I also agree with Tony about the age thing. One of my critiques of some strands of the emergent/emerging conversation over time has been a tendency to act– again in some strands, by no means all– as if “the emergent church” were ultimately about “attracting” or simply “connecting with” younger and “postmodern” people, and sometimes as if younger people (Gen Y or Millennials in common parlance) were prettty much all postmodern, or even that the whole of US culture, everywhere, had become essentially postmodern. The larger missional church movement has fairly steadily resisted such a narrowing of the conversation and missional organizing, noting the wide diversity of cultures and situations of all sorts of people and the need for varying forms of incarnational ministry accordingly– not to attract others per se, but to be the church fully present in each context.

  6. Thanks for this post, Jay, and for your leadership. I identify tremendously with your experience, as one who has long resonated with much of the emerging conversation while at the same time feeling called to faithfulness to my covenant to an institution which, while it may resonate with much emergent thinking, struggles mightily with emergent praxis.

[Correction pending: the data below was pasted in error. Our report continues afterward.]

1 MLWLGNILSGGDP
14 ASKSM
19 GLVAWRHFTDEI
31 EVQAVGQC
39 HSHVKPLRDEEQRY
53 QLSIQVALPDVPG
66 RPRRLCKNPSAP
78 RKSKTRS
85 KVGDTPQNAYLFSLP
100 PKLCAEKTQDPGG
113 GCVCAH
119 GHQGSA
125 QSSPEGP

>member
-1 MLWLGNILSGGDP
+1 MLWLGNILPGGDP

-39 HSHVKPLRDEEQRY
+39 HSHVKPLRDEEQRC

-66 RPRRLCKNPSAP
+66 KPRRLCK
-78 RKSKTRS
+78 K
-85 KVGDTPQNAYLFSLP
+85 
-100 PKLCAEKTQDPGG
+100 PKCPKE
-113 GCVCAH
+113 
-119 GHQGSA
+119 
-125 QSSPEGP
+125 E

I think you really hit the nail on the head when you note that many in the emergent conversation come from backgrounds of rigid, prescribed theology, but freedom of form, while we come from a tradition of rigid, prescribed form, with more freedom for theological stretching. I suppose the idol of control rears its head one way or another. I wonder how the scorn our counterparts have endured for stretching their theological muscles compares to the frustration and restriction we may have experienced?

    As a fellow MethoMergent (whatever that means), I want to affirm Brian’s identification of you as a leader. My frustration with the system has at times shut me down. As one who has done more lurking than actually engaging in this ongoing conversation (be it on Taylor’s blog, yours, following Gavin’s tweets, or whatever), I have come to respect your voice more than my participation might have indicated. Your sustained, faithful contributions are definitely those of a leader, and I am thankful.

  7. Love ya brother! Some day I know that God is going to move in mighty ways that might not make big splashes in the news but the Kingdom will cause the very foundations of the hearts and minds of the world to shiver with love of God by our love of people! Peace be with you!